Soil Remediation Basics
Soil remediation is the process of by which previously contaminated land becomes useable again. Broadly speaking, there are two strategies used for soil remediation: clean-up technologies and stabilization.
Clean-up technologies reduce the amount of contaminant by either destroying or removing them. Stabilization technologies (also called containment) lowers the pollutant’s mobility and bioavailability. Both soil clean-up and stabilization can be done either in-situ or ex-situ and can be either physical, chemical or biological processes.
Hepure provides chemical and biological solutions for both in-situ and ex-situ applications for soil remediation. Selecting the best solution for soil remediation depends on the specific conditions and goals of your project.
Important Factors For Soil Remediation
Defining the Matrix: Soil type (e.g. % of sand, silt or clay), fractured rock or sediment, porosity, moisture content and the amount of heterogeneity.
Type of Contaminate: A good understanding of the contaminate or mix of contaminate in the soil matrix. General categories are Chlorinated Volatile Organic Compounds (CVOC), Petroleum Hydrocarbons, Metals, Inorganics, Pesticides, Polycyclic Aromatic Hydrocarbons (PAH), and the newest categories of PFOS and PFAS. Some contaminates may be addressed with a single technology (CVOC and Metals) where others will require different approaches (Inorganics and Pesticides).
Concentration of Contaminates: The concentration and mass of contaminate is very important. Many remedial methods work well with lower concentration and some with elevated concentration and/or free product.
Groundwater Level: Saturated and vadose zone soil may require different types of treatment to ensure enough contact and water for chemical reactions to occur. Remedial Goals: Understanding the goals is very important in selection of remedial alternative. Reaching TCLP standards would require a vastly different approach than removal for closure.
Matrix Chemistry: One of the most overlooked parameters is chemistry, specifically geochemistry. This refers to substances which normally would not be thought of as a contaminate but may interfere with implementation of remedial technologies. Soil matrix chemistry includes, major cations and anions, mineral content, pH, buffering capacity, ion exchange capacity, acidity, salinity, and ORP. The interaction of factors can be complex, such as precipitation of arsenic to arsenophyrite requires the correct pH and Eh conditions as well as the right iron and sulfate concentration which is dynamic depending on the surface reducing bacteria activity.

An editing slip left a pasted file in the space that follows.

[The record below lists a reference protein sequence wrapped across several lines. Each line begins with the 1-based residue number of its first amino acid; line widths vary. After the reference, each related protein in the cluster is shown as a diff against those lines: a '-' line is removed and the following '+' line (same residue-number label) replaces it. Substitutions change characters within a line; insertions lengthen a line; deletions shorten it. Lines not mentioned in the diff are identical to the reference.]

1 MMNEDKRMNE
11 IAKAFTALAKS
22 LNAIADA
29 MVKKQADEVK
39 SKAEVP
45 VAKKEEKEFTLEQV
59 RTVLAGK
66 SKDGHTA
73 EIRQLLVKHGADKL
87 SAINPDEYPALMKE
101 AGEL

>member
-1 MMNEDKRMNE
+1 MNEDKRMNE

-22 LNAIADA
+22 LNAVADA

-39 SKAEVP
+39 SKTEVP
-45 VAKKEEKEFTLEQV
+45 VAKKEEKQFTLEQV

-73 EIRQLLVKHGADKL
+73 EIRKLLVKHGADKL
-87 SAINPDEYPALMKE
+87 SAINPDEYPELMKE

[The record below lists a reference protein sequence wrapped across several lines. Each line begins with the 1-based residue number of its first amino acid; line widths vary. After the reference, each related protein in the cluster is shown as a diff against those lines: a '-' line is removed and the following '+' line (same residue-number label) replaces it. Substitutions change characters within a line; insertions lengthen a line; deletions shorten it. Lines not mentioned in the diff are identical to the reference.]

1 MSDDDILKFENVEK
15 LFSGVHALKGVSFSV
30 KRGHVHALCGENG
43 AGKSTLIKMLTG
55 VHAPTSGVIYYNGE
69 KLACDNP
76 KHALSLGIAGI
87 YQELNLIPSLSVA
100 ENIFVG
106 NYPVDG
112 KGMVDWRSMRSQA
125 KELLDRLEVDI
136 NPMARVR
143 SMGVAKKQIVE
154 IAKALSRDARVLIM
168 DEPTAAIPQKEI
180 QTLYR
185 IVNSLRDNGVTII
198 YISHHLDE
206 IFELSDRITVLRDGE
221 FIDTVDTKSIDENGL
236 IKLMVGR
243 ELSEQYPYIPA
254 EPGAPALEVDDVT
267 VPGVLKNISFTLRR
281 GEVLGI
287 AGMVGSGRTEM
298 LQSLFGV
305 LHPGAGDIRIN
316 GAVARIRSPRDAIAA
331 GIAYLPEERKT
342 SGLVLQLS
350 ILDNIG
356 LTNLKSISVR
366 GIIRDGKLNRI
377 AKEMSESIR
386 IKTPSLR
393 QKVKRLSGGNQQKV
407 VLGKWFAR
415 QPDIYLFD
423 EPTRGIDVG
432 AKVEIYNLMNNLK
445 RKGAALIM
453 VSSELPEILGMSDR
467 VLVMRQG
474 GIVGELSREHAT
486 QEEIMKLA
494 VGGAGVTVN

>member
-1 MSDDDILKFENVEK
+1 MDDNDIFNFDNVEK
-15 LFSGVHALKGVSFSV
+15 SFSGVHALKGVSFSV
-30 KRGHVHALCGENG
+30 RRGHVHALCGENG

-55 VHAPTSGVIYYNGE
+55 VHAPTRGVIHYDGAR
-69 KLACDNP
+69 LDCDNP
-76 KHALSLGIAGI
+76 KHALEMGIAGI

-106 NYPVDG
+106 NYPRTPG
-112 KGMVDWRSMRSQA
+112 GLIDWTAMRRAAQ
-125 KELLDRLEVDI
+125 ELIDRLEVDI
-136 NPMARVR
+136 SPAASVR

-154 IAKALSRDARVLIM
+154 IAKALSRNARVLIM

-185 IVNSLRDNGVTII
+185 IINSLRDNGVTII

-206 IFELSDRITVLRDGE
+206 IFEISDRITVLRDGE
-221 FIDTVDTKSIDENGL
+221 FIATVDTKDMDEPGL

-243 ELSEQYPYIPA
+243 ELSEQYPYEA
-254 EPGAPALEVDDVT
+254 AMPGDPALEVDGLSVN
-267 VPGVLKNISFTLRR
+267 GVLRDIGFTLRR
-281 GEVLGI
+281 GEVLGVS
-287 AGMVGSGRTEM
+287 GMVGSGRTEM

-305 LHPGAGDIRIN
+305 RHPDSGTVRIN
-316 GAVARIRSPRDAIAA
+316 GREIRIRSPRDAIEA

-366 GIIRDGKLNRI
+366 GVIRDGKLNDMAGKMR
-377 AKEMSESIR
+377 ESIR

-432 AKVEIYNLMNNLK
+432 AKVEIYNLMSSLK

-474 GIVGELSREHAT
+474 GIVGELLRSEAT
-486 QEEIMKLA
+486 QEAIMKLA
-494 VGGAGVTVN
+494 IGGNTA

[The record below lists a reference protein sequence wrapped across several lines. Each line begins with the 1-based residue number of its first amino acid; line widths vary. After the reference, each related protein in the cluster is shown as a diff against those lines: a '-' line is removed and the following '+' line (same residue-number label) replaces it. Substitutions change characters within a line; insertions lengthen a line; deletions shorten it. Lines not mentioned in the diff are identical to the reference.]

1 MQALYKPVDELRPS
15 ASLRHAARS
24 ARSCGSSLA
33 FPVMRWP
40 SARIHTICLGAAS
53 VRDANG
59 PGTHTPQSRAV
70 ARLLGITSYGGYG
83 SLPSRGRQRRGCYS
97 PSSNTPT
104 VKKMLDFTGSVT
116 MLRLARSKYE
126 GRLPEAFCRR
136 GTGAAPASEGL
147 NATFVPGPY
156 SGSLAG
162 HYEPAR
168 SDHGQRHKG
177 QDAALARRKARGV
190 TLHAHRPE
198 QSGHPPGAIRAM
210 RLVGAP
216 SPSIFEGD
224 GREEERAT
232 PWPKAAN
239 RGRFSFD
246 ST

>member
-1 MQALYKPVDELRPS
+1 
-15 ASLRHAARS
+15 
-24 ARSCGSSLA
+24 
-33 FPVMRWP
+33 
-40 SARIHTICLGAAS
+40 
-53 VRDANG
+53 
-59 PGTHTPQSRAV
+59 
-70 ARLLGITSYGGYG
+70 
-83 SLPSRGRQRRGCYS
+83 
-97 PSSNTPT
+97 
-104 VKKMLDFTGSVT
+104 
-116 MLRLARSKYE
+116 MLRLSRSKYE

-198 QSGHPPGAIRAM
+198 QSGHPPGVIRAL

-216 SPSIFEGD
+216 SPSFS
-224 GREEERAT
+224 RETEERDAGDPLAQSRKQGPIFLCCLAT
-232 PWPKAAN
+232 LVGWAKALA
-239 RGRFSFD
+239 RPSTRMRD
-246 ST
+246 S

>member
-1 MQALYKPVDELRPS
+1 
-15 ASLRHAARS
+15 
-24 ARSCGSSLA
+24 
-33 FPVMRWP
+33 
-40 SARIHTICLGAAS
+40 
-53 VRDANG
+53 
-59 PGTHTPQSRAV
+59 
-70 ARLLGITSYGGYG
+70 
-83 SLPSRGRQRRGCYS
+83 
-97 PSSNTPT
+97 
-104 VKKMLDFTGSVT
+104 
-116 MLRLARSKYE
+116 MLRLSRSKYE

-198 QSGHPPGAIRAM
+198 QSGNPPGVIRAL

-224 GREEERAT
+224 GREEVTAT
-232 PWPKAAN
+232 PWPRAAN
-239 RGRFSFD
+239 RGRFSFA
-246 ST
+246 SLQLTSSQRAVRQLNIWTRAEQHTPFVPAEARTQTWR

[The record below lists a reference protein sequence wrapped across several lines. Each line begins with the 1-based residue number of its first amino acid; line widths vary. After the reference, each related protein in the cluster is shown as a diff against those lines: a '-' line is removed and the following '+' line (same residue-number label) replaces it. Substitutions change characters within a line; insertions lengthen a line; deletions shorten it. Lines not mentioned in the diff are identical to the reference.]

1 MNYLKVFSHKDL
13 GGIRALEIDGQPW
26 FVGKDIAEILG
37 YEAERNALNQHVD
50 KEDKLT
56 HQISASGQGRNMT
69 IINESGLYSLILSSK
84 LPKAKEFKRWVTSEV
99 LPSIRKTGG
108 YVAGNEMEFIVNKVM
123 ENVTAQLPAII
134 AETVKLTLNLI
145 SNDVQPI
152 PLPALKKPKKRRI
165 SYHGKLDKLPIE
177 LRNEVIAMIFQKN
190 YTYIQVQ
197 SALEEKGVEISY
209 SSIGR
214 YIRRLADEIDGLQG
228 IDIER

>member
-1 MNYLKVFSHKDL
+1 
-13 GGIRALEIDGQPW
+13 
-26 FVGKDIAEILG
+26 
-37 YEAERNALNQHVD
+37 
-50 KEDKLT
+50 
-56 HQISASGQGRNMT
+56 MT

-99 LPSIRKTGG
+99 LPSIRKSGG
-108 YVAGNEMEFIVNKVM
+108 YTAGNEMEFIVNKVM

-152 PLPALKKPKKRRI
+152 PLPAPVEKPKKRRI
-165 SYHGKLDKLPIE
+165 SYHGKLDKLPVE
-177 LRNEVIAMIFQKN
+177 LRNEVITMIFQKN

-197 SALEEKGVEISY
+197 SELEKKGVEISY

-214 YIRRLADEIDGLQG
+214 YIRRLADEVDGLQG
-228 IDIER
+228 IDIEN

The factors discussed above are typically collected and documented in a detailed site assessment. Site assessments will address site-specific conditions as well as document the types of contaminates and potential sources of the release.
Decision Tree and Cost
A typical decision tree for soil remediation starts with the decision to treat on-site or off-site (e.g dig and haul). Depending on the size of the project considerable costs can be avoided by treating on-site. Saturated soils are typical treated in-situ, but vadose zone soils can be treated in-situ or ex-situ or a combination of both.
Injection Techniques: Saturated soils can be treated by using a variety of injection techniques depending on the amendment and the soil matrix. Traditional direct push techniques (DPT) can be used for soluble amendments and high permeable soil matrix. However, either solid amendment (e.g. ZVI or cellulose carbon) or low permeable soils may need a high pressure injection technique, such as hydraulic or pneumatic methods.
Soil Mixing Techniques: Soil mixing techniques are particularly appealing for shallow vadose zone soils (~0-25’bgs) because they can achieve consistent dispersal of amendment even in low permeability or heterogenous soils. The type of equipment will depend on the soil matrix, amendment(s), and depth of treatment. It can be done ex-situ (e.g soil piles) or in-situ. It may involve pug mills, soil shredder and specialize blending heads (See video). Soil mixing is often cheaper and more sustainable than traditional injection methods or dig and haul. Deeper vadose soils can be treated by soil mixing techniques; however, more specialize equipment and complicated support/shoring systems may be needed and will increase costs.
Each amendment addresses a contaminate or group of contaminates and may designed to be effective in a variety geological setting and geochemistries.
The product links provide a more detailed review of how each may be used. As you can probably tell, there’s a lot to keep in mind. Please contact us. We’ll help diagnose your issue and figure out your best course of action.
Source for figures:
Lombi, E., & Hamon, R. E. (2005). REMEDIATION OF POLLUTED SOILS. Encyclopedia of Soils in the Environment. Elsevier. https://doi.org/10.1016/B0-12-348530-4/00087-4